Jesse James for being as much of a cad as Tiger is, since that managed to
    take the heat off Woods :)

    Thanks for the read and, even more, for sharing your thoughts. Always the
    nicest compliment!

  • http://sarahcaron.com Sarah Caron

    It's definitely attention getting and in the world of advertising that is what really matters. I can't tell you how many times I have heard this commercial referenced since it was released (but to be fair, I haven't watched it myself). Regardless, people will remember this … and that will keep the brand and the name in the consciousness of consumers.

  • greeblemonkey

    No clue what Nike was going to do in this situation – but I am not sure bringing up the supposedly philandering dad to support the philandering son was the best idea.

  • http://www.redheadwriting.com The Redhead

    Honestly, I don't hate the commercial. While I have absolutely no respect for Tiger's behavior and the media's lust for exploiting poor judgement calls, kudos to Nike and Tiger. Jesus, when we make bad decisions, what haunts us? Those we love and how those decision impact THEM. If we're human, that is.

    It's difficult to see Tiger as human – he's been built into a superhuman by a brilliant marketing force. Like Phelps before he acted like a young adult and got caught smoking pot. Athletes and celebrities are human and I think oftentimes we don't allow them to BE human. While serial adultery isn't necessarily an acceptable behavior no mater what your social status, it's an err in judgement. To err is human. Tiger's father was a pivotal figure in his life – wouldn't YOU be scared shitless of having to be accountable to someone whom you revere?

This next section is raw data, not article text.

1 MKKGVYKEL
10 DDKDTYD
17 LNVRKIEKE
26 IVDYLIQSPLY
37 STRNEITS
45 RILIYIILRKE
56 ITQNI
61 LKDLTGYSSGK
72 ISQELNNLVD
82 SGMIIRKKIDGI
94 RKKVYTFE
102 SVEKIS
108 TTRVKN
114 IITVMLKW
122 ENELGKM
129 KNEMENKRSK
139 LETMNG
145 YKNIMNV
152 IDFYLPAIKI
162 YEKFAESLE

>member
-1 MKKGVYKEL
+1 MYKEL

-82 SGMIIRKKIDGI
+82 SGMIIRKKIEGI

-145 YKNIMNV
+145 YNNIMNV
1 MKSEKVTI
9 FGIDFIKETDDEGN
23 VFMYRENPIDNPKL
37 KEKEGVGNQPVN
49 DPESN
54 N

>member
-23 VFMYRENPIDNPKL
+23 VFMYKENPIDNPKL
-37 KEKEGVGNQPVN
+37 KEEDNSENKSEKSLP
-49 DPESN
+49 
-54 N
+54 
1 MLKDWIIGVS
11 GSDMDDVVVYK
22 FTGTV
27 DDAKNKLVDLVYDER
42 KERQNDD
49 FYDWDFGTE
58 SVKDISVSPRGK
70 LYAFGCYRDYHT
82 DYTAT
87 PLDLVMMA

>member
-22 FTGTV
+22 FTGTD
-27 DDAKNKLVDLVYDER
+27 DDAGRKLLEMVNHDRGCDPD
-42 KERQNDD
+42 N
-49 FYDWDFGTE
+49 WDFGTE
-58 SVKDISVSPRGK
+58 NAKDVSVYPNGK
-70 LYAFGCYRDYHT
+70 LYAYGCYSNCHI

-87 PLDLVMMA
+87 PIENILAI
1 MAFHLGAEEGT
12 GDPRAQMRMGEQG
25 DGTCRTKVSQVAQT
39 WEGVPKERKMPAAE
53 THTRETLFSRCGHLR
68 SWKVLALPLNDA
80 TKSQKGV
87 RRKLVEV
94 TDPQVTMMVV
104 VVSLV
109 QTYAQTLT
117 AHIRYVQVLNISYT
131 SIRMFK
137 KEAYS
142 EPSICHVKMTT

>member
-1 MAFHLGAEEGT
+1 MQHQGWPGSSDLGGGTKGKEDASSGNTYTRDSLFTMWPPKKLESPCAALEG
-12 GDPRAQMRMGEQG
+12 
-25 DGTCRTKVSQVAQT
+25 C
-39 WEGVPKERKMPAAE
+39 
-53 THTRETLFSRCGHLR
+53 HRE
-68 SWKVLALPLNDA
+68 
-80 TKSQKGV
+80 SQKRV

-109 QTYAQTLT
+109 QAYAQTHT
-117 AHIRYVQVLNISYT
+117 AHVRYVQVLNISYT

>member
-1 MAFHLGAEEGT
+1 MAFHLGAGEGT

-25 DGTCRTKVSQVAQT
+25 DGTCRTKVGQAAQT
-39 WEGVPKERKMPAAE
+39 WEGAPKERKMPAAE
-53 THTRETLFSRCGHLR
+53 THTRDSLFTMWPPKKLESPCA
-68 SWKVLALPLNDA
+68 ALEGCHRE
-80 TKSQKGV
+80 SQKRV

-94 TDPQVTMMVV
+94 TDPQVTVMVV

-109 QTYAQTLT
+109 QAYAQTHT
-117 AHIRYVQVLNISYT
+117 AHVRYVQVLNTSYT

I'm 37 and never have a day in my life where I don't want to make my parents proud. Couple that with the weight of the world on your shoulders and a universal media looking on, hell – my mother might haunt me before she even dies.

    Just sayin'.

  • ShellyKramer

    Agree with you completely, Aimee. But, Nike's at the front and center of the conversation at the moment which, for a brand, is what matters. Thanks for the read, my friend.

  • ShellyKramer

    Exactly. And that, I believe, is their whole point! Thanks, Sarah, for sharing your thoughts – always appreciated!

  • ShellyKramer

    From what I already know about your mother, I'm thinking she already does haunt you! Which is a good thing. I'm pretty sure my kids think about the effects of their behavior vis a vis what I will think when/if I find out about it. And as a parent, I love that.

    I think Tiger is an idiot and just another stupid celebrity who got caught with his hand in the cookie jar. At the expense, unfortunately, of his young family. If he were my husband, I'd kick his ass, then I'd kick him to the curb.

    But I do think that Nike has played this hand brilliantly – and when it comes to marketing dollars, those are the kind of results I'd like to see. People. Talking. About. Your. Brand. Love it!!!

    Thanks E for the insights :)

  • ShellyKramer

    From what I already know about your mother, I'm thinking she already does haunt you! Which is a good thing. I'm pretty sure my kids think about the effects of their behavior vis a vis what I will think when/if I find out about it. And as a parent, I love that.

    I think Tiger is an idiot and just another stupid celebrity who got caught with his hand in the cookie jar. At the expense, unfortunately, of his young family. If he were my husband, I'd kick his ass, then I'd kick him to the curb.

    But I do think that Nike has played this hand brilliantly – and when it comes to marketing dollars, those are the kind of results I'd like to see. People. Talking. About. Your. Brand. Love it!!!

    Thanks E for the insights :)

  • http://themarketingmark.blogspot.com MarkSherrick